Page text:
Penetration tests (a.k.a. pen tests) are point-in-time cyber risk assessments. They allow IT and security professionals to assess the adequacy of security controls, including intrusion detection and response systems, and identify weaknesses that need attention.
Pen tests simulate real-world attacks in a controlled setting in order to uncover vulnerabilities in a manner that won’t actually harm your network or expose data. These vulnerabilities could arise from a number of different sources, including unpatched software, coding errors, and weak or default passwords. All this and more can be uncovered during pen testing.
Put another way, a pen test is ethical hacking designed to improve protection against attacks.
What are the types of penetration testing, how do they work, and which is right for your business?
The objective of a pen test is to:
Identify potential breach sites and vulnerabilities through footprint analysis
Simulate cyber attacks by penetrating vulnerable systems, applications, and services using both manual and automated tools
Gain access to sensitive data and/or systems
Determine what kind of pen test you need
Tests can be tailored for a variety of products, needs, and situations. Before choosing a vendor, determine which approach will be most effective for you. Most vendors will also provide prospective clients with a questionnaire to see which test meets their specific needs.
Black box tests are performed with no prior knowledge of the tested network ecosystem. A black box test is an objective assessment of security as seen from outside the network by third parties. It’s a test of software security operations, versus a white box test (which is structural).
Examples of black box testing include functional testing, non-functional testing, and regression testing. However, a standard black box test likely wouldn’t involve a tactic like a denial-of-service (DoS) attack, which could cause severe damage to the network.
White box tests are performed with full knowledge of the internal design and structure of the tested ecosystem.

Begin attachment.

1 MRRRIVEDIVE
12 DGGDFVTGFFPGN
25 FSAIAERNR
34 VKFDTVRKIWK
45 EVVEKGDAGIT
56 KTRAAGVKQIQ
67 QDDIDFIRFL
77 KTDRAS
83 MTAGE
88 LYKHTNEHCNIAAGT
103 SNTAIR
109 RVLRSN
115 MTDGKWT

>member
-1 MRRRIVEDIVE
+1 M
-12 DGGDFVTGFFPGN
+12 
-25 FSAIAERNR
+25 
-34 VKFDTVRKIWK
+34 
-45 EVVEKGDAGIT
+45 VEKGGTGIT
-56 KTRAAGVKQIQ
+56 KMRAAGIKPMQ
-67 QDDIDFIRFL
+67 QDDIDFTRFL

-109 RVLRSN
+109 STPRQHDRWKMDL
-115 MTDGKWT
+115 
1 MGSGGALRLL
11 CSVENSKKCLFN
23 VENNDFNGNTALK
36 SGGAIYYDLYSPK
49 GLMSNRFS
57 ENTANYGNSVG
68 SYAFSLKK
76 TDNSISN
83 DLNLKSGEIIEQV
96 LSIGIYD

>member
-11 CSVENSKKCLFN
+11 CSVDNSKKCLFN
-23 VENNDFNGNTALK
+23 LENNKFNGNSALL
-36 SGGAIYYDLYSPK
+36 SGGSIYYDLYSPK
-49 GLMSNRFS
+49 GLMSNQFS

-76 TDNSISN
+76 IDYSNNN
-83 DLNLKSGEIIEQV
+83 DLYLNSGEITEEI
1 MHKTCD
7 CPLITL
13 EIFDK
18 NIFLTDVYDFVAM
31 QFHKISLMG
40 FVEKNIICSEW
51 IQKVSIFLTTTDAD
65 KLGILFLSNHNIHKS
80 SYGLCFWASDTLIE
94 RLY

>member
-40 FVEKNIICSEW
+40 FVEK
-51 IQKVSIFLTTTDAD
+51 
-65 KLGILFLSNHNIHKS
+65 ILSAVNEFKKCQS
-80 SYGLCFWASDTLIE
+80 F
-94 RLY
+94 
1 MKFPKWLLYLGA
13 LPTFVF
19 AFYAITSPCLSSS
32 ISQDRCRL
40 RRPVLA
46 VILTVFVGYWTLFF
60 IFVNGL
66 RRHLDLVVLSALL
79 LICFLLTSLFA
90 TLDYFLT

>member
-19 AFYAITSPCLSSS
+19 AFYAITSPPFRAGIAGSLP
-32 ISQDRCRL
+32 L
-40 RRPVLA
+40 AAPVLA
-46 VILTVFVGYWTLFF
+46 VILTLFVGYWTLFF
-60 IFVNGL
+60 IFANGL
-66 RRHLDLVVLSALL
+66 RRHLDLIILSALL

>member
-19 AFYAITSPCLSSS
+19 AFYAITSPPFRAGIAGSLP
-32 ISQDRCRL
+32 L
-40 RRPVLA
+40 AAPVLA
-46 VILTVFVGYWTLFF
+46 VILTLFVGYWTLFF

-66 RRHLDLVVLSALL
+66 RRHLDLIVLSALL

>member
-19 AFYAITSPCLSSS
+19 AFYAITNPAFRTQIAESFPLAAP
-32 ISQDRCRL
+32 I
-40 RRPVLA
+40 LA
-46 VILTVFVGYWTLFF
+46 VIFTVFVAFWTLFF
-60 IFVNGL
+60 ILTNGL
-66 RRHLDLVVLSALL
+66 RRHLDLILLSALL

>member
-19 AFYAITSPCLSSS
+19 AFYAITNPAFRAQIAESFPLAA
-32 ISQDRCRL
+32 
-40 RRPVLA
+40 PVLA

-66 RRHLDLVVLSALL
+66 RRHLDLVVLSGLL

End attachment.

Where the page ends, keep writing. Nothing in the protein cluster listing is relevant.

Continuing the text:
White box testing is used to logic test software for gaps in code and security, instead of behavior testing against malicious outside agents. Path testing, loop testing, and condition testing are all white box.
Grey box tests combine aspects of white and black box testing into one. For this variety of test, experts will assess the level of software security seen by a legitimate user with an account.
These tests give access to the software or product, along with general information about the internal ecosystem. They combine operational testing from a third party perspective with a more advanced internal understanding of the software.
Selecting the right approach to testing is essential for success. A white box test may uncover where a developer accidentally left credentials in the software code, but be wholly inadequate to uncover vulnerabilities in open ports or third-party integrations.
Common types of penetration test
External network pen test — A black box test designed to use footprint analysis to identify publicly available information about the network and organization, including IP addresses, ranges, and key personal information (email addresses, passwords, etc.) Using this information, an expert will locate potential vulnerabilities.
Internal network pen test — A white or grey box test designed to simulate what could happen if a user’s account is compromised.
Pen tests can be tailored to search for vulnerabilities in web apps, mobile devices, and wireless networks.
Supplementing point-in-time testing
Pen tests give you a snapshot of your security posture at a certain point in time. Between tests, the landscape can change significantly. New tools and tactics are always in development. How do you stay vigilant enough to prevent breaches, or know when you’ve been breached?
Security performance management can help bolster your defenses in between pen tests. This software combs through a wealth of globally available data to find evidence of breaches, threats, and more.
Security performance management software requires a lot of data to get a holistic picture of your cybersecurity. The more data the provider can access, the better. BitSight has access to the largest silo of data on the market.
In addition, BitSight uses security ratings to help create advanced security benchmarking, which can be used to compare your current security standing against industry peers and historical performance. BitSight security ratings are unique in how they correlate to performance — companies with a security rating of 500 or lower are nearly five times more likely to have a breach than those with a rating of 700 or higher.
There’s no question about it: Being exposed to cyber risk is an inevitable part of doing business in today’s world. In fact, a recent ESG study found that 82% of organizations believe that cyber risk has increased over the past two years.
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